And the other part of that is 81% of those agents say that customers are expecting a more personal touch than they ever did in the past. So there’s a lot of pressure on agents and a lot of pressure on organizations to provide that upselling capability, but also that personal touch. And I think the reason this is all really important is, if you think about AI and generative AI in particular, there’s going to be a distinct need for technology that serves up this relevant information very, very quickly, but doing it in the appropriate time to maximize the chance of conversion from a support interaction to a sales interaction. So interesting to see how this shakes out over time because simply there are different skills. Providing support is a different skill than selling. And I think the missing piece in all this is what is the implication for organizations for either offloading some of the load to self-service? And also what is the responsibility of these organizations to implement training to help them use these tools to help them sell?

So with that, I would like to then quickly shift gears here and talk about the rant or rave I have for the week. And basically again, I have a rant, and this goes to an experience I had traveling to one of the many conferences I was at. I had booked a flight on an airline or someone booked the flight for me. And unfortunately it was not my normal carrier, and I could not get the boarding passes on the mobile app or on the website to work. I’ve tried several times, different ways, could not get a boarding pass. And then of course, I finally thought I had a boarding pass that I could print out. And being at the hotel early in the morning, four or five in the morning, I couldn’t print it out because our problem with the printer in the hotel Lobby. So I went to the airport thinking, “Great, I’ll just do it some at old-school and go get my boarding pass at the kiosk.” Only to find there are new kiosks available. So then I had to wait in line with everybody else to meet a gate agent. And of course, waited quite some time, got up to the front and asked the agent why could I not print it out or why could I not get it through the mobile app, which was promised, or I could not get it through a kiosk.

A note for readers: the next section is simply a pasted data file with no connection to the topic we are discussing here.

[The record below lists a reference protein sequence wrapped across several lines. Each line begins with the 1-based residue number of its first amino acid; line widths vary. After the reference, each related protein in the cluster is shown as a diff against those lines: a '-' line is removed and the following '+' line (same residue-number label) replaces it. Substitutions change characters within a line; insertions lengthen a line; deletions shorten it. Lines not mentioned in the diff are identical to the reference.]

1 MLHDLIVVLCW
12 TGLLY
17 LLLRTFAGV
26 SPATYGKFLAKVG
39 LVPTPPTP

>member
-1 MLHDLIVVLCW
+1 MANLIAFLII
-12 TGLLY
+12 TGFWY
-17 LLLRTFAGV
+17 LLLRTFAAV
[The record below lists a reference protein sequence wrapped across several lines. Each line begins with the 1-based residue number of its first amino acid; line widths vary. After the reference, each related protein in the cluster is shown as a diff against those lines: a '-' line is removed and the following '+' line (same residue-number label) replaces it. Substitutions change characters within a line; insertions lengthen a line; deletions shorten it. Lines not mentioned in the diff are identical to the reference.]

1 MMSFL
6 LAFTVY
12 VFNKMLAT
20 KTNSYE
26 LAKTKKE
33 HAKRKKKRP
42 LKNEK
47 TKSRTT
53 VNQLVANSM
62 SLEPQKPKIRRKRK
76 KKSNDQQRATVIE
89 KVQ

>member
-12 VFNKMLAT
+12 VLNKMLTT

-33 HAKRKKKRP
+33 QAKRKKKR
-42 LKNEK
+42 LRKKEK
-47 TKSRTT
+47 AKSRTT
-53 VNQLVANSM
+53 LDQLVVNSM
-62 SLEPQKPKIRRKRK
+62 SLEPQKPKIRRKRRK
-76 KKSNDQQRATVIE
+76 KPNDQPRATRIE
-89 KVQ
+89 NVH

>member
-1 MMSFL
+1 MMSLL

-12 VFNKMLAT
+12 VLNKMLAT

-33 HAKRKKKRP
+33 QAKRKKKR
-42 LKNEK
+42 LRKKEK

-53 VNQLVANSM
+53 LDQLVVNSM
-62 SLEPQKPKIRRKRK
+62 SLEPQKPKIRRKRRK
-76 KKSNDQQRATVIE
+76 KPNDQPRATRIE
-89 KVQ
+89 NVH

And I was told, well, apparently it’s a co-chair flight, and I was unable to complete that because of two systems couldn’t talk together to let me actually get my boarding pass on my phone. And that, I think from an enterprise application, customer experience lens is unacceptable these days. If you think about airlines are trying to remove as much cost as possible. If you can’t take care of that type of activity online, you’re really missing an opportunity to save costs because then you have to staff more agents to deal with the longer lines. And then the second part of it is the fact that there was no kiosks that I could print out my boarding pass at the airport is absolutely inexcusable these days. It’s not something that… Essentially, it’s almost a fixed cost once you buy that. It shouldn’t really be much cost at all. Forcing the agents to deal with me in line, it just doesn’t make any sense.

So that is definitely a rant this week. I’m not going to name the airline, but I bet you can guess who it is. But these points of friction can be eliminated through better integrations and a more robust application or platform to handle the ticketing to boarding pass process.So anyway, that is the rant and all the time I have for today. So I want to thank everyone for joining me here on Enterprising Insights. I will be back again next week with another episode focused on the happenings within the enterprise application market. So thanks again for tuning in and be sure to subscribe, rate and review this podcast on your preferred platform. Thanks, and we’ll see you next time.

Author Information

Keith has over 25 years of experience in research, marketing, and consulting-based fields.

He has authored in-depth reports and market forecast studies covering artificial intelligence, biometrics, data analytics, robotics, high performance computing, and quantum computing, with a specific focus on the use of these technologies within large enterprise organizations and SMBs. He has also established strong working relationships with the international technology vendor community and is a frequent speaker at industry conferences and events.

In his career as a financial and technology journalist he has written for national and trade publications, including BusinessWeek, CNBC.com, Investment Dealers’ Digest, The Red Herring, The Communications of the ACM, and Mobile Computing & Communications, among others.

He is a member of the Association of Independent Information Professionals (AIIP).

Keith holds dual Bachelor of Arts degrees in Magazine Journalism and Sociology from Syracuse University.